Free Inflight Internet is Coming, And It’s Going to Spread to Most Airlines
In 2012 I wrote that once bandwidth increases substantially for inflight internet, it would eventually become free (included in ticket price). I predicted that would happen within 10 years.
Three and a half years ago I repeated that prediction. At that point JetBlue already offered it on some aircraft, now it’s across their whole fleet.
Aer Lingus has announced that starting next year coach passengers will receive 20mb of free wifi as well as free drinks.
In an era where everything seems to be unbundled (fee crazy) that seems like a strange thing for me to have said. Sponsorship is one model to fund internet. Southwest, Delta, and Alaska offer free inflight messaging. T-mobile subscribers get an hour of free Gogo internet.
More importantly speeds are improving. Delta has been rolling out robust satellite internet and American is too. You need to price internet because there hasn’t been enough bandwidth to go around so you need to limit its use to those who value it most, otherwise it would become as unusable as it is on an Emirates A380 where it’s mostly been given away free.
However once you have enough bandwidth the costs to provide access are mostly fixed, and the economics of airline fees reverses. Remember that hotels used to charge for internet and now it’s mostly free.
Bundling — like your cable company does — becomes a profit-maximizing strategy.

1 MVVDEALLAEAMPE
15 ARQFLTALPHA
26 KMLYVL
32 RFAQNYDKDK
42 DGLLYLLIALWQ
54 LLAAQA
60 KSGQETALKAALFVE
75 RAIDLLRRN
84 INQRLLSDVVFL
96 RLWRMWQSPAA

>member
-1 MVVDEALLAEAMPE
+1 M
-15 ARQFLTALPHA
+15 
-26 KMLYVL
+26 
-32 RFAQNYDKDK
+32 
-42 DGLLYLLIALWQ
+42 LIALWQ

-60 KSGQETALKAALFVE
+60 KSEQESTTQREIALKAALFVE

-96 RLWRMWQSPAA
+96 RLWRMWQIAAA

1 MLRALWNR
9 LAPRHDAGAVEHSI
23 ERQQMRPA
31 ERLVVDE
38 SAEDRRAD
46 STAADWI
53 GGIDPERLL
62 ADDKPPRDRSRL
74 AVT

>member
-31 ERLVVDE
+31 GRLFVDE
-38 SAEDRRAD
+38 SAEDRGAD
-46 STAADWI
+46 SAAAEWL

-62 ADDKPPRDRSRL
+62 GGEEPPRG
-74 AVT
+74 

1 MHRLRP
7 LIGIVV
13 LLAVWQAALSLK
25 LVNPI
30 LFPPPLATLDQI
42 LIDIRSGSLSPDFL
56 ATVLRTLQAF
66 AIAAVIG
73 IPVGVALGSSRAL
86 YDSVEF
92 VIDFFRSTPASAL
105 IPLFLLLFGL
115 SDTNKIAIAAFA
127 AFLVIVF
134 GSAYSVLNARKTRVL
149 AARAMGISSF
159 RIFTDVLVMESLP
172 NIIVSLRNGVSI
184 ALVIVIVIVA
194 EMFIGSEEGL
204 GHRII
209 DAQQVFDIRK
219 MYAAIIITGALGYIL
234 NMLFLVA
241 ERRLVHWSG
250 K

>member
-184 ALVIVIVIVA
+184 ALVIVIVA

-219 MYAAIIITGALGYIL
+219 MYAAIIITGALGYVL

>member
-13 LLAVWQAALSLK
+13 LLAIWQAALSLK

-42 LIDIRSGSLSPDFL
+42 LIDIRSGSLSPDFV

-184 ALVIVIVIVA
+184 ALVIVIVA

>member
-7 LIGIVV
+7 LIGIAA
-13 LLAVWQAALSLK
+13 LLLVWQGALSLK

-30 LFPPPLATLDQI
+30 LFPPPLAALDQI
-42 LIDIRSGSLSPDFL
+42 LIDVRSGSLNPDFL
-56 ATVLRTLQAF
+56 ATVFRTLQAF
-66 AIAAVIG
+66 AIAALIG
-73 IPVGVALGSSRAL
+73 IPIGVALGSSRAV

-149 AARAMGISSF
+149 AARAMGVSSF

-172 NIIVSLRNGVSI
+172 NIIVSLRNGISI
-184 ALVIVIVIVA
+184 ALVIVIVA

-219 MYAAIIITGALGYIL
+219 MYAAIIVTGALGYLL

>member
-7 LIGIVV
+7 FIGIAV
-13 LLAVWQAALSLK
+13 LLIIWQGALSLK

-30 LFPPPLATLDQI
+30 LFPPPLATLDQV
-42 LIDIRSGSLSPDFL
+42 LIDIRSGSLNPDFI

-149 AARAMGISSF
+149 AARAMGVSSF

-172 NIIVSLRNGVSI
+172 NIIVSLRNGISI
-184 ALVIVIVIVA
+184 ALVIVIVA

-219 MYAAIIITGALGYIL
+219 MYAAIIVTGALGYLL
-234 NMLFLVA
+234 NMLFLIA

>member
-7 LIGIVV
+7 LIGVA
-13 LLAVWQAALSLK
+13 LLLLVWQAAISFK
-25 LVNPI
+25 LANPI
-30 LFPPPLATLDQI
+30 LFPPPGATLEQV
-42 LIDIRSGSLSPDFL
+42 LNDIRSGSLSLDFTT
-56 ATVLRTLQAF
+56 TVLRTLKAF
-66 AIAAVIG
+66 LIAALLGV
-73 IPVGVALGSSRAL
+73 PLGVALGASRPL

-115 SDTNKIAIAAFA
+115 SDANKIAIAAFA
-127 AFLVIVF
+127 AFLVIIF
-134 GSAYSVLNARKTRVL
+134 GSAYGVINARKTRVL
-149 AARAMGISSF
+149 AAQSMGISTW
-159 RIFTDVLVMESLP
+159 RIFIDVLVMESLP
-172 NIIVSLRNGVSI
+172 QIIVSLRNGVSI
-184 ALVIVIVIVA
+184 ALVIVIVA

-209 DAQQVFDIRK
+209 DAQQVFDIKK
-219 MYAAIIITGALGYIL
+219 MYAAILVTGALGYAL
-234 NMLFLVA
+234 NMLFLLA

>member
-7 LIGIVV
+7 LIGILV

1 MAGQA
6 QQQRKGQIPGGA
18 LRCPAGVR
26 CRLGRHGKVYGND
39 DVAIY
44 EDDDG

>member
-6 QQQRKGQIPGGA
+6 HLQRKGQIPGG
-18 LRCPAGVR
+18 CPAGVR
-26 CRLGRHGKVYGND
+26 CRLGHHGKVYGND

Here’s a simple example.
John values Disney at $100 a year and FoxNews at $10 a year; Sally has the reverse valuations. Without bundling, the cable company will offer each channel for about $99, and sell a channel to each consumer, reaping $198 in revenue (N.B.: I am assuming that the cable company has a good idea of demand in general, although it cannot identify which consumer is willing to pay how much for what.)
In lieu of this set up, sell the bundle for $109 to each consumer, reaping a greater revenue of $218. The company makes greater profit.
More importantly, aggregate welfare is higher. In this case each consumer receives two channels instead of one.
Bundling makes sense where consumers demand various levels of service, will pay different amounts for each service, and the marginal cost to provide services is low. Once the investment is made to be able to to provide the service, the key is to extract as much total revenue from all of your customers as possible. You can make more by offering a premium product than a stripped down one.
Last year Delta CEO Ed Bastian agreed with me, suggesting that in the long run they won’t be charging extra for inflight internet. Last month he re-iterated that in the long run they’ll do it.
My original prediction said it would happen in 10 years. There’s 4 years left. We’re starting to see it even before I thought and I believe we’ll see it spread more within this timeframe although it’ll take longer to become largely universal.